Campus models social responsibility
Efforts to improve sustainability extend far beyond the laboratory at Illinois State, due in large part to the efforts of Elisabeth Reed, director of the Office of Sustainability.
Her role empowers her to be an educator on issues such as recycling and composting, which is about more than making garden soil from coffee grounds and banana peels.
Reed also teaches about sustainability, defining it as making small changes that will impact generations to come. That’s exactly what is happening across campus —from refillable water stations to a free clothing repair service and recycling household items students discard.
Reed surveyed students, faculty and staff about sustainability, drawing more than 1,700 responses. The top suggestion was reducing single-use plastic. Progress is already apparent as, for example, Hancock Stadium uses straws made from corm.
Campus dining centers offer compostable takeout containers and tray-less dining. Leftovers are composted and taken by an organic waste facility that annually turns about 140 tons from ISU into soil. Some returns to campus for landscaping projects.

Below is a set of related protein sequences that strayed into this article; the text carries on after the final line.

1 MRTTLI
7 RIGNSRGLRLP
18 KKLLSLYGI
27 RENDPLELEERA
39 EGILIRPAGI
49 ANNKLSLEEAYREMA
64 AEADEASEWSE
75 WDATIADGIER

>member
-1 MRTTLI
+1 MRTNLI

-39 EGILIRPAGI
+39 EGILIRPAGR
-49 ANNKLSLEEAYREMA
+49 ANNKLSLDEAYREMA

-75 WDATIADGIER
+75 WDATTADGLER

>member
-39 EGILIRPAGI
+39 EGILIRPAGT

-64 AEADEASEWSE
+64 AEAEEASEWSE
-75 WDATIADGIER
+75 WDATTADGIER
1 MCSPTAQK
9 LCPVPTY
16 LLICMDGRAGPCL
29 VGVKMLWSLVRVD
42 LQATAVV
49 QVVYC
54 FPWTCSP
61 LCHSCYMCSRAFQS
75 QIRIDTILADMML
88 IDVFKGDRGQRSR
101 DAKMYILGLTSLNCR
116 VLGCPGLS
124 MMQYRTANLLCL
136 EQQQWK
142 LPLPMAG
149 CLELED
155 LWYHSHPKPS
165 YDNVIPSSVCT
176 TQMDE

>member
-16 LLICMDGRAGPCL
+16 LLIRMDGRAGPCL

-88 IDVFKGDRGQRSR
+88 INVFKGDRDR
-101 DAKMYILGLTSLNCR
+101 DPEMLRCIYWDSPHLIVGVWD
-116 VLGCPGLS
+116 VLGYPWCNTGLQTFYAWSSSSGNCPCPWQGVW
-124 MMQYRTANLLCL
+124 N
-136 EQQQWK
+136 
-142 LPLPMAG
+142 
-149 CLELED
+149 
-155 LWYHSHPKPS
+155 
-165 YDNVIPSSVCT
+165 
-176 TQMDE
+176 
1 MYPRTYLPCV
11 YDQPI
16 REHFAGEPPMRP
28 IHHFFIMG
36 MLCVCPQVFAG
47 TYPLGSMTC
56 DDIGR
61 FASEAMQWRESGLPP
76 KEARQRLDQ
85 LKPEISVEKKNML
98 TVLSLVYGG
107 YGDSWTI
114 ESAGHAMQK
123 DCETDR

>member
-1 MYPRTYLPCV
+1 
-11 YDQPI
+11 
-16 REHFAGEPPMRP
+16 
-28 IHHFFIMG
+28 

“It’s a really great Redbird story. Students put their plates on a conveyor belt, the leftovers go into this composting facility, and it comes back here into the earth,” said Reed, who has the goal of placing compost bins alongside recycling containers.
Another project on her list is to expand Pass-it-On, which began more than 20 years ago by Sociology Professor Emerita Mary Campbell. University Housing Services sets up collection bins and Army ROTC provides manpower to deliver to donation centers items students discard when the semester ends. As many as four truckloads a day are collected during a week.
A new project Reed is planning for this spring is similar to the little free libraries that promote book exchanges, only these will hold school supplies. The Student Sustainability Committee is working with the Engineering Technology Club to build donation boxes. The Renewable Energy Society will unveil in the fall a grill powered by solar panels, and Fix-It Friday continues to grow. Students provide free sewing repairs to keep clothing out of landfills. More than 600 items have been mended in the three years since the program began.
Students are also showing their civic concern by desiring locally sourced foods. Event, Management, Dining, and Hospitality staff increasingly rely on Illinois farmers to provide rice, flour and lettuce. Reed is working with Students for Fair Trade to offer products that can’t be sourced locally.
“We would love to be the first state school in Illinois to be certified fair trade. It’s all about education,” said Reed, who acts on her conviction that “learning should be happening in every corner of our campus.”